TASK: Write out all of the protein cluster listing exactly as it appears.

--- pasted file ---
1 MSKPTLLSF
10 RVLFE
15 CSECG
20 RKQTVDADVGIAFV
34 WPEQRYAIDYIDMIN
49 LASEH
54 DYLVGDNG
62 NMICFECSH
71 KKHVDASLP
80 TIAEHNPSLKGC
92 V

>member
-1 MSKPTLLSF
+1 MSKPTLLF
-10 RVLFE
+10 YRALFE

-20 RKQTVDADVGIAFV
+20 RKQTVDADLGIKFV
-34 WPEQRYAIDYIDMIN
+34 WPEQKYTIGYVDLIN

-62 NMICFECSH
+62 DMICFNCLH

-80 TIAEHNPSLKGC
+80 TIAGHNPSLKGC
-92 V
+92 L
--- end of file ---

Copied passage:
1 MSKPTLLSF
10 RVLFE
15 CSECG
20 RKQTVDADVGIAFV
34 WPEQRYAIDYIDMIN
49 LASEH
54 DYLVGDNG
62 NMICFECSH
71 KKHVDASLP
80 TIAEHNPSLKGC
92 V

>member
-1 MSKPTLLSF
+1 MSKPTLLF
-10 RVLFE
+10 YRALFE

-20 RKQTVDADVGIAFV
+20 RKQTVDADLGIKFV
-34 WPEQRYAIDYIDMIN
+34 WPEQKYTIGYVDLIN

-62 NMICFECSH
+62 DMICFNCLH

-80 TIAEHNPSLKGC
+80 TIAGHNPSLKGC
-92 V
+92 L